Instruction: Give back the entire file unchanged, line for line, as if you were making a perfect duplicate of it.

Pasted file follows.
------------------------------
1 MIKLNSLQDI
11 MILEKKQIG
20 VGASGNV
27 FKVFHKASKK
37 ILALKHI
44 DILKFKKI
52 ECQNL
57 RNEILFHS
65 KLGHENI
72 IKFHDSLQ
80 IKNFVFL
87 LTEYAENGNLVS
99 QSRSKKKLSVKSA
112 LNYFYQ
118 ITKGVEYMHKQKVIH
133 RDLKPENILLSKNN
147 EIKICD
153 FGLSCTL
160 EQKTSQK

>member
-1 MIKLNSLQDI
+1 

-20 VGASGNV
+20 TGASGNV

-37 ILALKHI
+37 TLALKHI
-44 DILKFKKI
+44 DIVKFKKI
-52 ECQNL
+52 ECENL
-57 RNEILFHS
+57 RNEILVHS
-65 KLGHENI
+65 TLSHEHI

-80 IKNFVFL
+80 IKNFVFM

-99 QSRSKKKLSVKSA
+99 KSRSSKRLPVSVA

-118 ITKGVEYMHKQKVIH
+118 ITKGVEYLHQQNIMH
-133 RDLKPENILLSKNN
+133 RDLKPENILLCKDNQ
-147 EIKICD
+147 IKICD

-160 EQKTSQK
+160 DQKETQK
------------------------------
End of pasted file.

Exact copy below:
1 MIKLNSLQDI
11 MILEKKQIG
20 VGASGNV
27 FKVFHKASKK
37 ILALKHI
44 DILKFKKI
52 ECQNL
57 RNEILFHS
65 KLGHENI
72 IKFHDSLQ
80 IKNFVFL
87 LTEYAENGNLVS
99 QSRSKKKLSVKSA
112 LNYFYQ
118 ITKGVEYMHKQKVIH
133 RDLKPENILLSKNN
147 EIKICD
153 FGLSCTL
160 EQKTSQK

>member
-1 MIKLNSLQDI
+1 

-20 VGASGNV
+20 TGASGNV

-37 ILALKHI
+37 TLALKHI
-44 DILKFKKI
+44 DIVKFKKI
-52 ECQNL
+52 ECENL
-57 RNEILFHS
+57 RNEILVHS
-65 KLGHENI
+65 TLSHEHI

-80 IKNFVFL
+80 IKNFVFM

-99 QSRSKKKLSVKSA
+99 KSRSSKRLPVSVA

-118 ITKGVEYMHKQKVIH
+118 ITKGVEYLHQQNIMH
-133 RDLKPENILLSKNN
+133 RDLKPENILLCKDNQ
-147 EIKICD
+147 IKICD

-160 EQKTSQK
+160 DQKETQK